6 min read

5 'Nice' Things You Do To Your Pet That Actually Aren't So Nice

<p>(<a class="checked-link" href="https://m.flickr.com/#/photos/nguyenhoangnam1142002/2518915940/">Flickr/nguyen hoangnam</a>)</p>

It's hard to look at your cat or dog and not want to grab him and snuggle all evening long. While it's great to show your little friend affection, sometimes it can be too much. Before you wrap your arms around your pet, remember these important things that, while seemingly innocent, might not be the best thing for your best friend.

1. Hugging him too tightly (Flickr/Dizão Gonçalves)

With their reputation for being cool and aloof, cats aren't exactly known for their love of cuddling. But it might surprise you to know that some dogs aren't fans of being hugged either. Well-intentioned as your hugs may be, they might be restricting movement and causing your pet unnecessary anxiety. In one study to determine the causes of dog bites, it was found that "benign" interactions such as hugging and petting were responsible for nearly 18 percent of attacks. The ASPCA offers tons of helpful tips on how children should show affection and avoid bites from dogs, but the advice works well for adults, too.

2. Staring him down (Flickr/Franci Pavlin)

There's something about the way an animal stares up at you with those big loving eyes that can just draw you right in. But believe it or not, holding eye contact with your cat or dog actually signals aggression and may make him feel threatened. Since animals communicate primarily through body language, they use their eyes to express many emotions, like fear and submission. When you see them staring at each other for long periods of time, it means they're about to tussle.

3. Feeding her scraps (Flickr/cheriejoyful)

It can be hard to figure out which foods are safe to feed our furry friends and which aren't. It's particularly difficult when movies and commercials recklessly portray harmful myths, like milk being good for cats. It's not. Cats and dogs don't produce enough lactase, making them essentially lactose-intolerant. But that's only one of many human foods that cause harm to pets. Others include garlic, raw bones, onions and grapes.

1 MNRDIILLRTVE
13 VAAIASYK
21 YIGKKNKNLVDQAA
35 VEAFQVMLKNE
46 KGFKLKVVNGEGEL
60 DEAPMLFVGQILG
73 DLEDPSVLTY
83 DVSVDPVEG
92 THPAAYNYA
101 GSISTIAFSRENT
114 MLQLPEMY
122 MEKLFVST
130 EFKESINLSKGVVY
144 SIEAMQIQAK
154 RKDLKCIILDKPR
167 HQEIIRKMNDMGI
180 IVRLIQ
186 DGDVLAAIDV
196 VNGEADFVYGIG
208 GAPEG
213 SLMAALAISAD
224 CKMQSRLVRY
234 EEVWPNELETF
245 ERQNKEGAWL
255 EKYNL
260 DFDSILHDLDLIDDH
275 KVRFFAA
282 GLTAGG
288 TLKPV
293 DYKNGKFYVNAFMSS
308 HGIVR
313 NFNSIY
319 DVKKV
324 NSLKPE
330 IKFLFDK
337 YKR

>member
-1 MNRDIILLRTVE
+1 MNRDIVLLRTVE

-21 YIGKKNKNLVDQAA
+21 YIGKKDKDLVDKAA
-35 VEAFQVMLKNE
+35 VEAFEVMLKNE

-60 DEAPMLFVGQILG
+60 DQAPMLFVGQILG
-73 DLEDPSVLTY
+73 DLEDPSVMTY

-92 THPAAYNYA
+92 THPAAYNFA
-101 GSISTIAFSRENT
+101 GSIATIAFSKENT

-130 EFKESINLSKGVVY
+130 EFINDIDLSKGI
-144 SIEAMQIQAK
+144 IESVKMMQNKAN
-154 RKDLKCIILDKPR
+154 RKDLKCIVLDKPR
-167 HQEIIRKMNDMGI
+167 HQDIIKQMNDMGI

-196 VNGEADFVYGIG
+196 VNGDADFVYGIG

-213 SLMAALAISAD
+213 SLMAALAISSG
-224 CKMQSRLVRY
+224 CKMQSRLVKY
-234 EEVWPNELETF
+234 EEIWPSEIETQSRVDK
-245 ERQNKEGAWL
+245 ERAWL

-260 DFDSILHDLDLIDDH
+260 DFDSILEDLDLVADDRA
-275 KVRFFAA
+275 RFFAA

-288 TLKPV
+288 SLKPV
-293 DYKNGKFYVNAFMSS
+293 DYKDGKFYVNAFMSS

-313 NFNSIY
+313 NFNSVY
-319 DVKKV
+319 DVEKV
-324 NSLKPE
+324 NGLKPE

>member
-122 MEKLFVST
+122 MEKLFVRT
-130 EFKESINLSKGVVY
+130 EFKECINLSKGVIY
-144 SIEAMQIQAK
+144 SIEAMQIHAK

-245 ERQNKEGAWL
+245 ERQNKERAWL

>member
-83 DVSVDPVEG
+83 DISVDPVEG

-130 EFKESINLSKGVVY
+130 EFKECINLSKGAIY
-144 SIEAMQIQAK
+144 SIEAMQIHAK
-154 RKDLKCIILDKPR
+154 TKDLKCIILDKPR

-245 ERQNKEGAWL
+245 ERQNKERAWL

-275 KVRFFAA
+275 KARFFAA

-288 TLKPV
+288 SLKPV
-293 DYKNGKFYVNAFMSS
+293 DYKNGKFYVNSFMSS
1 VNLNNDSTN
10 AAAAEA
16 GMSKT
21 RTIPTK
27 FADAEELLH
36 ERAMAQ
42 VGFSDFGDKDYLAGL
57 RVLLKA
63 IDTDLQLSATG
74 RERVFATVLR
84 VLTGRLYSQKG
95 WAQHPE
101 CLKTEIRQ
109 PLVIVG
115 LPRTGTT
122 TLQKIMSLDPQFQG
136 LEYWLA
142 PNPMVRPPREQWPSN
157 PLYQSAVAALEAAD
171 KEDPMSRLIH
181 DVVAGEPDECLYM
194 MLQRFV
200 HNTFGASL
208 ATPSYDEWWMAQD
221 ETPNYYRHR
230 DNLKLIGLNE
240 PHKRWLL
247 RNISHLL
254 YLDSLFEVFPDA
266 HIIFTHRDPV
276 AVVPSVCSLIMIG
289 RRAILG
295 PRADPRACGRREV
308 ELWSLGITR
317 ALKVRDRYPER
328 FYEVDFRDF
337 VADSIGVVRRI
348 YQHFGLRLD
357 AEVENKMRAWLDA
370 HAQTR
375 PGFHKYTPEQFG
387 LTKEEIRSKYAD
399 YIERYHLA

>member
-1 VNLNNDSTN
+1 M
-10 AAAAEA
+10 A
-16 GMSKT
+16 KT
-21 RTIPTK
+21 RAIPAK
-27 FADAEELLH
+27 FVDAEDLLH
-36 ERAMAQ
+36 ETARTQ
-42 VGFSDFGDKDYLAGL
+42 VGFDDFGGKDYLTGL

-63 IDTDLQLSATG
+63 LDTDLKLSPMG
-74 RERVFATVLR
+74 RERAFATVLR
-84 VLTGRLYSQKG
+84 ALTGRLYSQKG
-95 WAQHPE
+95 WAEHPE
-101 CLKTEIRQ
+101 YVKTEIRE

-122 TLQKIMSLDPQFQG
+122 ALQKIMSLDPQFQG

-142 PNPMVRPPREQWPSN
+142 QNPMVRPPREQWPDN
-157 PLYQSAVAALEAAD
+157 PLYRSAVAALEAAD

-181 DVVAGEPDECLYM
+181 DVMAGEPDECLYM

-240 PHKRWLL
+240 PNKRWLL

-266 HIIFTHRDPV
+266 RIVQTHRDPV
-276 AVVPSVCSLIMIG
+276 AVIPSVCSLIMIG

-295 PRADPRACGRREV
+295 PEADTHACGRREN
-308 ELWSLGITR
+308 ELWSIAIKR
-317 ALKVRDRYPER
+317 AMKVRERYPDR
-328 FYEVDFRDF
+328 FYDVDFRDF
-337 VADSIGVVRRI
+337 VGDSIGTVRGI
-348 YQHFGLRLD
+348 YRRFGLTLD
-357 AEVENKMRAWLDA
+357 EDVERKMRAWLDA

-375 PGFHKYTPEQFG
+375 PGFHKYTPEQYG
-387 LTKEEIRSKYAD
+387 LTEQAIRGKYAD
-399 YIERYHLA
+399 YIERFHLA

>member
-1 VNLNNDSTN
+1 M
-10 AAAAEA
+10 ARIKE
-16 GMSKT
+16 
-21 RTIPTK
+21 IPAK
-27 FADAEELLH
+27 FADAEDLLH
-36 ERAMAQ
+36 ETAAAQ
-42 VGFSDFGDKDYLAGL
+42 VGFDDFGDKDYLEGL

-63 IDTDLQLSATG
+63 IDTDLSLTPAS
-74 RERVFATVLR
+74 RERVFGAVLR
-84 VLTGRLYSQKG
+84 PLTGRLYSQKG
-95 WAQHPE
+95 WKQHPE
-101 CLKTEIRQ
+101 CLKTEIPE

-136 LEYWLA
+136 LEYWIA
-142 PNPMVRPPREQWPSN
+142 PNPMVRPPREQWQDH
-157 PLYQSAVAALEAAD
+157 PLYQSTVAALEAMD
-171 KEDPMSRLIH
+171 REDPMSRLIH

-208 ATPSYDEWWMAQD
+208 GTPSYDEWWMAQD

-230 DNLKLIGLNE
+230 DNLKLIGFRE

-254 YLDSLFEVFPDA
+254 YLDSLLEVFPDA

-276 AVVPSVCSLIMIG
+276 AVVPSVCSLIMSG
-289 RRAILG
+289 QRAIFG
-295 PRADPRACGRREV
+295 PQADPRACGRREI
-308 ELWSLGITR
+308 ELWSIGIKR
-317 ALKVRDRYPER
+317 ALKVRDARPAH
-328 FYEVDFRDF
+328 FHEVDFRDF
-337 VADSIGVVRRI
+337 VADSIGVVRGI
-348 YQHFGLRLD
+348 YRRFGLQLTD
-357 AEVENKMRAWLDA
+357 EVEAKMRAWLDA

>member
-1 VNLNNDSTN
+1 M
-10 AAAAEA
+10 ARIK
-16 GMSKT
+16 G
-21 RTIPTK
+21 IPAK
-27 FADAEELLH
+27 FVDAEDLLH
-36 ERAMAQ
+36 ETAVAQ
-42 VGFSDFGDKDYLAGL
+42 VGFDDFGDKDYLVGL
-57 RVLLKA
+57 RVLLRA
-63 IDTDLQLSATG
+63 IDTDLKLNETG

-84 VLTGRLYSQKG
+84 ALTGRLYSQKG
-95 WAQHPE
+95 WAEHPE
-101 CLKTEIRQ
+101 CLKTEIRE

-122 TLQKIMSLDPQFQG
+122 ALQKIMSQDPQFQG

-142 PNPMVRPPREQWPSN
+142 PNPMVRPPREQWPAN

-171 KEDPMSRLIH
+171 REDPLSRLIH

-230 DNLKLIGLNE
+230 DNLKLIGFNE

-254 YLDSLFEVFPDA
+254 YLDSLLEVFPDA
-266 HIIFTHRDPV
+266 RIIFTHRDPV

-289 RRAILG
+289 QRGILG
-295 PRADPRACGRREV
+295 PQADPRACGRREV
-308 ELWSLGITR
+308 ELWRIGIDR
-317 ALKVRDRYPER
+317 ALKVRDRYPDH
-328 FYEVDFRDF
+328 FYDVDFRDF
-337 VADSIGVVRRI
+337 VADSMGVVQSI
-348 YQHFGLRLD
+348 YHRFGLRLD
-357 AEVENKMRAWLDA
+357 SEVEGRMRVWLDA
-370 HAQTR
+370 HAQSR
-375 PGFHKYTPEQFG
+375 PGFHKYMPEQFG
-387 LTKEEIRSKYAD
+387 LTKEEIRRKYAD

4. Petting her the wrong way(Flickr/allygirl520)

Have you ever noticed that when you try to give your cat a little rub on the belly, the claws come out and he might try to bat your hands away? That's because cats, thanks to their small size, have to be incredibly protective of their bellies. The belly is one of the most vulnerable parts of a cat's body and is home to her most vital organs, so she'll become naturally defensive if you try to touch her there.

5. Over-grooming him (Flickr/DaveJamesMiller)

Brushing your pet's fur can be a relaxing experience for him, but overdoing it can be dangerous. It's important to use a brush with bristles that are soft enough that they won't scratch the skin. Even then, brushing more than once a week can cause skin irritation. The same goes with bathing your dog. Overdoing it can cause his skin to become flaky or lose essential oils that keep him healthy. Always check with your vet and follow her advice when it comes to how often you should bathe your dog - each breed is different.